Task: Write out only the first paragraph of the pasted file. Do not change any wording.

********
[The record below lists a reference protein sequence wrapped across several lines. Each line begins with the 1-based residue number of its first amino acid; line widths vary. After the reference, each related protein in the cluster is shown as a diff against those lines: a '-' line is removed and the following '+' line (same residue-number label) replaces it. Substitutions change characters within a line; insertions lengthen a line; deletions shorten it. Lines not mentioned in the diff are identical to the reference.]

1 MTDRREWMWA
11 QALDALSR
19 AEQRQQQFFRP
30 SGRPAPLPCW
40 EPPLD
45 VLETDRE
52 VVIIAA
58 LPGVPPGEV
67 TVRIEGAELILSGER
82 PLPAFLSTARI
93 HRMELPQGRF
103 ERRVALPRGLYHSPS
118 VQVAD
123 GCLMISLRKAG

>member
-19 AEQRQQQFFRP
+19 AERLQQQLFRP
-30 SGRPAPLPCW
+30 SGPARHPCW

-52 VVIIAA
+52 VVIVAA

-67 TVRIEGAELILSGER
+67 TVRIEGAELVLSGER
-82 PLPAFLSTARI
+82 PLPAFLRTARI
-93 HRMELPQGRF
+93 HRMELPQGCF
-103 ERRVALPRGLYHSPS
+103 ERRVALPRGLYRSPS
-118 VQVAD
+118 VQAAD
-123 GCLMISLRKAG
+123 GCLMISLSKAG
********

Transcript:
[The record below lists a reference protein sequence wrapped across several lines. Each line begins with the 1-based residue number of its first amino acid; line widths vary. After the reference, each related protein in the cluster is shown as a diff against those lines: a '-' line is removed and the following '+' line (same residue-number label) replaces it. Substitutions change characters within a line; insertions lengthen a line; deletions shorten it. Lines not mentioned in the diff are identical to the reference.]